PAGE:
Wednesday, 30 January 2008

Updating Banshee in Ubuntu (7.10)

If you have installed Banshee from the Ubuntu repository then chances are the version you have is out of date.

It may run fine but be missing useful features or support for your MP3 player. These things are obviously worth having if you are a frequent user of Banshee. To get the latest version you will need to compile it from source.

To start with make sure you have everything you need to compile from source:
sudo apt-get install build-essentials
Next you will need to update mono-zeroconf. To do this download the latest version from the mono-project. You need to download the “Source code for Linux/OS X (tar.bz2).” Once your download has finished decompress it with the commands:
bzip2 -d mono-zeroconf-0.7.5.tar.bz2
tar -xvf mono-zeroconf-0.7.5.tar 
You should now have a directory called something like “mono-zeroconf-0.7.5″. Change directory into it and compile and install mono-zeroconf by typing the following commands:
sudo make install
Finally, make sure you have the remaining dependencies installed by typing the following commands:
sudo apt-get install gnome-common automake1.9 monodoc
sudo apt-get build-dep banshee
You can now upgrade Banshee. To upgrade the latest version you again need to compile it from source. Before you do that make sure you uninstall the current version:
sudo apt-get remove banshee
You are finally ready to download and compile the latest version of Banshee. Head over to the Banshee Release Page and download the latest release (tarball). Uncompress your download with the following command:
tar -zxvf banshee-0.13.2.tar.gz
Change directory into the Banshee directory you just decompressed and compile and install:
./configure –prefix=/usr –disable-daap
sudo make install

Sunday, 27 January 2008

Ripping CDs using FLAC format in K3b

After trying to rip a CD to FLAC format with Kubuntu 7.10 I was surprised to find it doesn’t have FLAC as a ripping format option by default.

Getting the ability to use FLAC is simple though, it just requires 2 packages to be installed flac and libflac++6.

To install these just use the following command:
sudo apt-get install flac libflac++6

Saturday, 26 January 2008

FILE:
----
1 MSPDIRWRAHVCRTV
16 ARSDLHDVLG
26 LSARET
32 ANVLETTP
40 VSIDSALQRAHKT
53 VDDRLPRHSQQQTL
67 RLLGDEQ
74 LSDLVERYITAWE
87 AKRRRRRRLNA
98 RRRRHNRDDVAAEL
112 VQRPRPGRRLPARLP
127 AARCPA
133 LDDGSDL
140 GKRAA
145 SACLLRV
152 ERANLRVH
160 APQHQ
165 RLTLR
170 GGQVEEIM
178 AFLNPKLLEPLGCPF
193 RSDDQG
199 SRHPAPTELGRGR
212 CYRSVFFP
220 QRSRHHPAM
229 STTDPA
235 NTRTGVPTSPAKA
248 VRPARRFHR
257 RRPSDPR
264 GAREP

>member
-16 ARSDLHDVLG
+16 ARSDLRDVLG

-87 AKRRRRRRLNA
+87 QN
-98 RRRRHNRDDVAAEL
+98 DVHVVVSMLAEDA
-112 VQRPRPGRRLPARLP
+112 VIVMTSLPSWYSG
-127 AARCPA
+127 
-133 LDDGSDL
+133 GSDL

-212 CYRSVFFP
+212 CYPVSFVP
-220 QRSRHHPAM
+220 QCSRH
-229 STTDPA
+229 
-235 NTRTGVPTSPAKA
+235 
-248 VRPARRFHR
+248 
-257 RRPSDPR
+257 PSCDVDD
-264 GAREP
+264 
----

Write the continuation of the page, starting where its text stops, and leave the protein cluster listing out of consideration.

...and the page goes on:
Convert DOS newline characters to Unix format in Vi

DOS process text files a little differently to Unix systems. If you write a text file in Windows and then open in in Linux, you may see a ^M on the end of each line. This is just the character that is used on DOS based systems when you press the enter key.

 To get rid of each ^M in Vi use the following command:
To get the ^M character don't type ^ and M! You need to press Ctrl+v and then Ctrl+m

The 1 at the beginning means start at line 1 and the $ means finish on the final line.

s is the search and replace command. It is used in the format of s/string to search for/string that replaces the search string/

The final g is part of the search and replace command. it makes the command global. If you don't have the g on the end only the first instance is replaced.

Wednesday, 23 January 2008

Setting Folding@Home to run on boot up

On Linux Folding@Home doesn't run manually when you boot up your computer. One way around this is to install it as a service. This will make Folding@Home start up in the background every time your computer boots.

To begin download the Folding@Home client. Once downloaded you will need to extract the contents. The best way to do this is to create a folder somewhere and extract there. I created a folder called folding in my /etc directory:
sudo cp -r folding /etc/folding
Once you have extracted all the files make the Folding@Home client executable with the following command:
sudo chmod a+x /etc/folding/fah
Now run the client manually and enter your user details when prompted. Once you have the client set up and running successfully, exit out by pressing ctrl+c:
cd /etc/folding sudo /etc/folding/fah6
Now that you have Folding@Home set up you can create a bash file which will run the client. This script will be used to start Folding@Home for you at boot. Create a text file containing the following code and save it as /etc/init.d/folding:


cd /etc/folding/
./fah6 >> /tmp/folding@home 2>&1 &

Make this bash script you just created executable by typing:
sudo chmod a+x /etc/init.d/folding
Finally you need to add Folding@Home as a service. To do this type the following command:
sudo update-rc.d folding defaults
This command adds the bash script you just created to the system's startup scripts. So now when you boot up, Folding@Home will start, and when you shut down Folding@Home is stopped.

To check the status of Folding@Home at any time you can check the log:
tail -f /tmp/folding@home
Since the log is placed in /tmp it will be removed every time you reboot so you don’t need to worry about it filling up disk space